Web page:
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3 Important Keys To Great Customer Service

The Clifton Review 


The Clifton Review is a tri-weekly column that examines the question of the Clifton project along with the evolution of the war between two billionaires. We covered the start of this war with articles describing the battle over easement rights, the mysterious burning of a home, the blocks to rebuilding, and countless questionable court filings.

While the 2018 series salutes fashion mogul Peter Nygård’s Golden Jubilee detailing his rags to riches story, his incredible business success over these past fifty years and an inside look at how he did it, The Clifton Review will also continue to address current affairs as they relate to the good of The Bahamas.


3 Important Keys To Great Customer Service

By P.J. Malone

Knowing that good customer service does not occur by happenstance, what can businesses do to ensure that all of their organizational components are aligned with proving great service?

As previously mentioned, there are three core things businesses have to focus on to be effective with lining up employees with a goal of providing stellar customer service. Let’s review each of them:

  1. Set the right foundation

Setting the right foundation is one of the most important things you can do to align your employees with your company’s purpose, strategies and objectives. It involves communicating what your company is all about, where the company is trying to go and what the company is trying to achieve.

Why is this essential?

When employees are not aware of the core components of your company or its makeup, then it is very difficult for you to align human resources with organizational purpose and strategies, and employees would have no idea of how to work to help you achieve your business objectives.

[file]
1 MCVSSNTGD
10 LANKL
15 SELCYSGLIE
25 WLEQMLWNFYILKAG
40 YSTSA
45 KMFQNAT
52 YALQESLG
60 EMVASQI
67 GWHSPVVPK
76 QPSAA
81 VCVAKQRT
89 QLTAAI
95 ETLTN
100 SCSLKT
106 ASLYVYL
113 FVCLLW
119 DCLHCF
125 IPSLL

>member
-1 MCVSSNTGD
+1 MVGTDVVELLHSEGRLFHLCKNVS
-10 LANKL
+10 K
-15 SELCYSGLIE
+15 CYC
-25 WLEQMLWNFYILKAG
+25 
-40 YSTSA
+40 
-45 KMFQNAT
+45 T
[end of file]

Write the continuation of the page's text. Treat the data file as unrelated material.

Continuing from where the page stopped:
When one company was trying to understand their organization’s problems through an organizational review, an employee complained that they had no idea where the company was going. The individual explained that it was like all the employees being in a row boat and being told to row, but not being told where they are heading. He complained that everybody could be rowing toward Miami when the intention is to head to New York.

This is a perfect example of mistakenly thinking that you don’t need to share the company’s purpose or organizational objectives with employees. If you think about it, it’s the only way to make sure everyone is on the same page and working toward the same goals.

Fashion mogul Peter Nygard has managed to be very effective in communicating his important goal of everyone focusing on always exceeding expectations. When you watch interviews with his associates across his organization, they all seem to be singing from the same hymn book—they all talk about the importance of the customer and the focus on making sure the customer is happy.

That is quite a feat across an organization with thousands of employees around the world. (In an upcoming article, we’ll discuss how he does this.) Clearly Nygard sees the value and the benefit of communicating what the company is about with his employees.

  1. Motivate Your Employees

I think it goes without saying that it is important to motivate employees within your organization to work toward your desired end result. You have no choice but to be dependent on them to be effective in helping you achieve your business goals. When they are motivated, employees can help you increase sales.

When employees are not motivated, they can hurt your business. Good employees can quit for more fulfilling experiences elsewhere, which costs the company money to recruit and train new staff. Also, employees can unintentionally sabotage sales from a general lack of interest or unwillingness to help customers, which can also cost you money.

  1. Give employees the tools to deliver the end result

Imagine if you owned a construction company and your workers are at a construction site working to build a structure, but you didn’t give them a hammer or a drill or a saw or screwdrivers or a hard hat or a measuring tape; is this structure ever likely to get built?

In a services business, for example, the types of tools you give your employees may not be so obvious. We’ll discuss all the possible ways of setting your employees up to succeed. 

The bottom line is that, no matter what type of business you are in, employees cannot be effective or achieve your business goals without the right tools. They have to be set up to succeed.

Each of these three aspects for aligning your human resources will be discussed in detail in upcoming editions.

Written by Jones Bahamas

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